Harisu SamataProject Fives Alive! of GhanaIn the second week of September 2009, around 8:45 pm, Esther Azure, the midwife at the Mole clinic in the Mole Game Reserve, received a call from Larabanga that a woman was in labor - and in trouble. Esther asked the caller to bring the woman to the clinic, but was told that the woman could not sit on a motorbike as the baby was already coming out.
At night, the road is dangerous because of the animals and poor visibility; but Esther set out on her motorbike for the woman's home. She says, "I had no choice. I knew I had to save her life."
When she arrived, she saw that it was a breech birth: The baby's lower limbs had come out, but the head and upper limbs were still inside. Esther delivered the baby but had to quickly resuscitate him. "I cut the top off a water bottle to create a makeshift mask and then used a thin piece of foam as protection from infection. Then I could blow air into the baby's nose and mouth."
After resuscitating the baby, Esther realized that the mother was bleeding. She gave her oxytocin before delivering the placenta. She then massaged the uterus.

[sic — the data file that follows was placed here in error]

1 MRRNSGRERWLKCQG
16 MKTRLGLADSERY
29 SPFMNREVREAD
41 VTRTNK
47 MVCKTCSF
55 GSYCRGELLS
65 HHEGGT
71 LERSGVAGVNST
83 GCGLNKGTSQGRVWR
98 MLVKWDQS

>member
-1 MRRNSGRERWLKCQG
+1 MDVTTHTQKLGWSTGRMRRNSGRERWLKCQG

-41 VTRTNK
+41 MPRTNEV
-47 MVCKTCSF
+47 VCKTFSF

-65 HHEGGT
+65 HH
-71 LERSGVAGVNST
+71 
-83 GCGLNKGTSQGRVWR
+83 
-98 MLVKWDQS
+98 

Esther remained at Harisu's home for an hour and a half to monitor both mother and baby. Shortly after midnight, after telling the family that they should call her in case anything changed, Esther got on her motorbike for the ride back to Mole.
Stories of Mothers Saved This story is one of many collected in an initiative organized jointly by the White Ribbon Alliance for Safe Motherhood ® (WRA) and the United Nations Population Fund (UNFPA). WRA members from around the world shared these individual stories of women who have lived to tell their stories - who did not die needlessly in pregnancy or childbirth - due to a key action taken by her, her family, the community, a health worker, a political leader or others.